The advocates of the war from Bush down believed that democratization was the valid answer to September 11, that it was the best antidote to Islamic fanaticism as well as far better in itself than the autocracies and dictatorships that rule the Arab world. In other words, the armed forces of the United States were engaged in 2003 not to repel an immediate danger but to carry out a political experiment on the largest possible scale. I suggested at the time that if the experiment had to be attempted, it was much better to start with a micro-state such as the sheikdom of Fujairah or Sharjah, whose few thousand inhabitants could be individually re-educated one by one--or deported to Las Vegas condos if they proved to be too recalcitrant. In her book Kirkpatrick writes that it was utterly imprudent to believe that a democracy could be created out of nothing, with no cultural foundations and no historical preparation. Iraq in 2003 was not Germany or Japan in 1945--it had neither decades of pre-dictatorial parliamentarism nor the national unity of both countries.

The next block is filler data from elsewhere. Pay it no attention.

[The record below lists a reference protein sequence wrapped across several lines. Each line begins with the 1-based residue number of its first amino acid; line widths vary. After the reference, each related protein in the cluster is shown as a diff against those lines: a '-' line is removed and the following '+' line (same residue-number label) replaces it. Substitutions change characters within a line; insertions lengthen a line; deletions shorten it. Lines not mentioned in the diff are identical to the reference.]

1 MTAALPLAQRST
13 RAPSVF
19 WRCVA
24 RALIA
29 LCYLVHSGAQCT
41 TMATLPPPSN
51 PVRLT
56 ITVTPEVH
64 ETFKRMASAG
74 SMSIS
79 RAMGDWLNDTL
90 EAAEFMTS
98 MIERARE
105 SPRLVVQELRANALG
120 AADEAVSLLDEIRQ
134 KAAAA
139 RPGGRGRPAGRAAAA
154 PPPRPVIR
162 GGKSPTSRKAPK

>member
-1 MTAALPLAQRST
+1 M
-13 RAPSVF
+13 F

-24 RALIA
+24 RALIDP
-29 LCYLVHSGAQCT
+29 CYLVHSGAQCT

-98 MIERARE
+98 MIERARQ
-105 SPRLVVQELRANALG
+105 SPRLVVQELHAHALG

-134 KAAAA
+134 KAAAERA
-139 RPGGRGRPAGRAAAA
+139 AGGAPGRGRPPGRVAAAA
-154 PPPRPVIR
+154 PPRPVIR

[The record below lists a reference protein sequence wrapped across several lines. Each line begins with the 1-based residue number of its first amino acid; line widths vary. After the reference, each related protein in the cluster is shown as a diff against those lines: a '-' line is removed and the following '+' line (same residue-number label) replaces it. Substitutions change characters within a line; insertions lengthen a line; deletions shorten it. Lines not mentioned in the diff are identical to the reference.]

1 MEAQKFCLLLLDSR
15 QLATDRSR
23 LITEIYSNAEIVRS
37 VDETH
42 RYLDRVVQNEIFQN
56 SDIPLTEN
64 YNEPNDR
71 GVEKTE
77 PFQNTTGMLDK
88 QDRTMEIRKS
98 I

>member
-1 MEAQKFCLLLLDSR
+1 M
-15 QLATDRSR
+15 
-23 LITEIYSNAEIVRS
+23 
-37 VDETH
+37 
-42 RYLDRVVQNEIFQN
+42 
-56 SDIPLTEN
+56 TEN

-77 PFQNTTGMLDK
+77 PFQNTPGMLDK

In her concluding chapter on Afghanistan and Iraq, Kirkpatrick lists the pre- conditions of democracy: "the rule of law, an elite with a shared commitment to democratic procedure, a sense of citizenship, and habits of trust and cooperation." Noting that all were absent in Iraq, Kirkpatrick condemns the Bush administration for its failure to perform "the due diligence required for reasoned policy-making because [it] failed to address the aftermath of invasion. " In other words, the Bushies were spectacularly uncareful in wanting to transform a country of which they knew nothing. We may be certain that many a secretary in the Pentagon did more research on her next holiday destination than Secretary Rumsfeld and his officials did on Iraq before sending scores of thousands of Americans to visit the place. I was myself present at a pre-war military planning session in which it became clear that a couple of junior infantry officers who had done a few days of Internet searching knew more about the Jazidis, Nestorians, Shiite dynasties, Sunni tribes, and the different varieties of the Kurds than the proponents of the war, who kept talking about a non-existent nationality called "Iraqis."